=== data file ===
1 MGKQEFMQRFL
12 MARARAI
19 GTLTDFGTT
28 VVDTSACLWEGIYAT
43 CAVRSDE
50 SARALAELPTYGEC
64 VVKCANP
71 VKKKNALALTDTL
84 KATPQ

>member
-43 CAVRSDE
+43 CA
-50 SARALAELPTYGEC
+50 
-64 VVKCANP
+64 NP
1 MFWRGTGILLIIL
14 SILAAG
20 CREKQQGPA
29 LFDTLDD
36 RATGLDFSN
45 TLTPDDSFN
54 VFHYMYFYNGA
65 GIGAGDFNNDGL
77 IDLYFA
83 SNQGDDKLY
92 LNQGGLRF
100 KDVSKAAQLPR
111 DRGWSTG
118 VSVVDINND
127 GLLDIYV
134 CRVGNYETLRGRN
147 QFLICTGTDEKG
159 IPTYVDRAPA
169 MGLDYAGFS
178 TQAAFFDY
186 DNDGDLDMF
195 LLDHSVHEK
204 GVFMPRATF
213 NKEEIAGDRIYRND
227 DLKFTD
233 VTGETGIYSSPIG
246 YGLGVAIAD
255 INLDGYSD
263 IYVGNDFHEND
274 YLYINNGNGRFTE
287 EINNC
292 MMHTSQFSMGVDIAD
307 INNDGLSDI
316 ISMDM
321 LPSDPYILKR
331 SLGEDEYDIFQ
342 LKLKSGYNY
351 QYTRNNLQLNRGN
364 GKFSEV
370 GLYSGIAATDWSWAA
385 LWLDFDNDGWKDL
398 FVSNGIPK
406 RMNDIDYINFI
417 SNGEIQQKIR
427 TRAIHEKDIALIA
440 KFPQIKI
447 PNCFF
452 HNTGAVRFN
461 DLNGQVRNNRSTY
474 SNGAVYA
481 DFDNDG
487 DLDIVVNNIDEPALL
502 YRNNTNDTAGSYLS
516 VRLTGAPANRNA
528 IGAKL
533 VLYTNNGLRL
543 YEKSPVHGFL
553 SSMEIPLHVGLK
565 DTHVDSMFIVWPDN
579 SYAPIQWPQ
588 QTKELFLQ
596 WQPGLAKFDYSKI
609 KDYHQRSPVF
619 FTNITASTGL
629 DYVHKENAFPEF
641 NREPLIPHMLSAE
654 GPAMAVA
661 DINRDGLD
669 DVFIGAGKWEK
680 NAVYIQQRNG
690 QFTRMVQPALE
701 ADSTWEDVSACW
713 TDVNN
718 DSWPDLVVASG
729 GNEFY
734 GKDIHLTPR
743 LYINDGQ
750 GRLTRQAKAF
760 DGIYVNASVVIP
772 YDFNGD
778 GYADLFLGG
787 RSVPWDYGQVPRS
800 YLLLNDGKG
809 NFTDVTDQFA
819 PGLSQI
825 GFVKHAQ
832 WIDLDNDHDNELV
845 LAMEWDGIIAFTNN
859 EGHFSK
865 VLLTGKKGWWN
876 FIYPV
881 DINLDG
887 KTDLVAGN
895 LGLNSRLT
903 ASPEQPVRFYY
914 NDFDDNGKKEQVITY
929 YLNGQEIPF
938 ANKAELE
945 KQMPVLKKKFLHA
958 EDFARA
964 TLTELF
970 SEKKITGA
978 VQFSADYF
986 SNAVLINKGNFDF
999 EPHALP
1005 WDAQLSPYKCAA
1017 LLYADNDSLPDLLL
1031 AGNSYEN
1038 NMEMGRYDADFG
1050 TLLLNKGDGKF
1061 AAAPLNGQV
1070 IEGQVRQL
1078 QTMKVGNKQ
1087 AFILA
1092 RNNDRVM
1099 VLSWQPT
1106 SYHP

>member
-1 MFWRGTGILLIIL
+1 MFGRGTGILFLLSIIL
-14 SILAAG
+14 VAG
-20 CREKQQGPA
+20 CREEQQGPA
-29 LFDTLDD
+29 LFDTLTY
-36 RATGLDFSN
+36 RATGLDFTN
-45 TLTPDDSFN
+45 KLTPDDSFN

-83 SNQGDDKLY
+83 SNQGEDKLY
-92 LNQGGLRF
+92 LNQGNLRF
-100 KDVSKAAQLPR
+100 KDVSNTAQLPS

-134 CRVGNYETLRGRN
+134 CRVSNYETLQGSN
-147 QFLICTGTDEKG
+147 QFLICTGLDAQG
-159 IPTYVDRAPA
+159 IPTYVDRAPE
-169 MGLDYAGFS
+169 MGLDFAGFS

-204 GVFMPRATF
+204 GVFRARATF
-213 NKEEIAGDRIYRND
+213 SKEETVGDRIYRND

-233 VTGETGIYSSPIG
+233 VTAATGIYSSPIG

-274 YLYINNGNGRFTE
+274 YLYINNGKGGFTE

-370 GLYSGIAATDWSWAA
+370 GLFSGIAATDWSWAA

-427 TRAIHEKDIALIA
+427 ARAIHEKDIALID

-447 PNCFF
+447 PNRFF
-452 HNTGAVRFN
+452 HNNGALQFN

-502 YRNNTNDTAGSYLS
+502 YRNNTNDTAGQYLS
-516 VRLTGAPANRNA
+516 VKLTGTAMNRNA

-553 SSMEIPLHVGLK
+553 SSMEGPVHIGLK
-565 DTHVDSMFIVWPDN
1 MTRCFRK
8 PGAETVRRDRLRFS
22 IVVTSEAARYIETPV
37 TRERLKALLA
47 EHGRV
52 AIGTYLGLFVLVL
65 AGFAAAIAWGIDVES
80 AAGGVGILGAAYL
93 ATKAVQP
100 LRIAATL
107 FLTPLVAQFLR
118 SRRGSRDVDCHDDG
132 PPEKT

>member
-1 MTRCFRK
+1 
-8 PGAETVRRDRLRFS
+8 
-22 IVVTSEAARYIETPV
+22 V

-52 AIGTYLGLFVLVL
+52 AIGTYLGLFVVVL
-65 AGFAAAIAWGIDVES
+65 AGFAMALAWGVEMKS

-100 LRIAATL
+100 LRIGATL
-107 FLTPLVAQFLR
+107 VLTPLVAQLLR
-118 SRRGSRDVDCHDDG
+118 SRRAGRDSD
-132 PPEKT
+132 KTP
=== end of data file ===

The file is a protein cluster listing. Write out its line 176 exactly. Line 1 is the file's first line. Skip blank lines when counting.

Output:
+452 HNNGALQFN